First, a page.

Young directors and film music feature at Aubagne
- Cineuropa met up with Gaëlle Rodeville, the managing director of this highly original event on the French and European scene
The 15th edition of the Aubagne International Film Festival (17-22 March 2014), which opens today in Provence, showcases an event dedicated to the promotion of young cinema and to music-making for images – a highly original editorial focus in amongst the multitude of European events dedicated to the seventh art.
“By organising a festival that highlights the relationship between music and images, we wish to showcase young directors and young composers at the same time,” managing director Gaëlle Rodeville explained to Cineuropa. “Many festivals concern themselves with film music, particularly through awards or conferences, but they are not real platforms where composers and directors can get together. On a European scale, other festivals work with film music, but they focus more on the commercial side of things and not so much on young creators.” Interestingly, this year, the guests of honour include Bruno Coulais and Jean-Michel Bernard (the latter of whom will give a masterclass in composing music for images).
“Original scores are the poor relation in a film’s budget,” Rodeville highlighted. “You call a composer towards the end of the budget, and there isn’t this automatic reflex to give a lot of thought to music and sound, even though it’s essential in order to tell a story, with respect to the narrative and the emotion that it brings out. However, new technology and the possibility of making your own music without the aid of an orchestra now allow easy access to musical creations. Are they really film music composers? That’s another debate to be had within a field where, furthermore, there is currently a trend towards electronic music.”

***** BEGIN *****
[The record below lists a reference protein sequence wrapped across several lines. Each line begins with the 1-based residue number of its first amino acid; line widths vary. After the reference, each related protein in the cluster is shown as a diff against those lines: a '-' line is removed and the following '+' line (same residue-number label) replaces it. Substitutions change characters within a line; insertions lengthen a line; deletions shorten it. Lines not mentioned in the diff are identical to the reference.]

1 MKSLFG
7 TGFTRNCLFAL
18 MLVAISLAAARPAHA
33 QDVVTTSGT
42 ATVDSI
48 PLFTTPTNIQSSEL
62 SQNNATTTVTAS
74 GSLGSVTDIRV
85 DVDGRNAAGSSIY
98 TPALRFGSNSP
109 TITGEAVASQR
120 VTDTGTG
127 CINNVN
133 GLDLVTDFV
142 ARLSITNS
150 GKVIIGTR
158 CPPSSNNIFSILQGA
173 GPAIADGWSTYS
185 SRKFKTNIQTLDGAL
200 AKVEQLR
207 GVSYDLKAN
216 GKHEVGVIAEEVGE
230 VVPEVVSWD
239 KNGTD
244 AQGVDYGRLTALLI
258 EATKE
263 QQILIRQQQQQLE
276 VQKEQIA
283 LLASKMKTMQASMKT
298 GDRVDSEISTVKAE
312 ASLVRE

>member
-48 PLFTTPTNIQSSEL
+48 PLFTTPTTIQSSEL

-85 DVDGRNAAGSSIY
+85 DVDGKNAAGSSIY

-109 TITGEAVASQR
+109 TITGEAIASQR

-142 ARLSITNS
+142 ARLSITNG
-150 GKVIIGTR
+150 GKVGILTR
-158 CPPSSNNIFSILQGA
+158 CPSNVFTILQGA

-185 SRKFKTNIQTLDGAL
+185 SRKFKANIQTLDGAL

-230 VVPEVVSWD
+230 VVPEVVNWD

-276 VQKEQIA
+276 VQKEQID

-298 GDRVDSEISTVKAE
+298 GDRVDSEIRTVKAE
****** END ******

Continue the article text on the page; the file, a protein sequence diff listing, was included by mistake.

Among the feature films in competition this year at Aubagne are Of Horses and Men [+see also:
interview: Benedikt Erlingsson
film profile] by Icelandic director Benedikt Erlingsson, L'arbitro [+see also:
interview: Paolo Zucca
film profile] by Italy’s Paolo Zucca (watch the video interview), Puppy Love [+see also:
film profile] by Belgian director Delphine Lehericey, A Long Story [+see also:
film profile] by Dutch filmmaker Jorien van Nes, the Finnish film Above Dark Waters [+see also:
film profile] by Peter Franzen, the Estonian documentary Flowers from the Mount of Olives by Heilika Pikkov and 2 Autumns, 3 Winters [+see also:
film profile] by French director Sébastien Betbeder. Also featuring outside of competition is For Those in Peril [+see also:
interview: George Mackay
film profile] by Britain’s Paul Wright.
“Above all, we want the audience to discover films that have never been distributed in France; but we are also presenting a number of works that have already come out but which, unfortunately, didn’t reach our region’s theatres – not even in Marseille,” concluded Rodeville.
(Translated from French)
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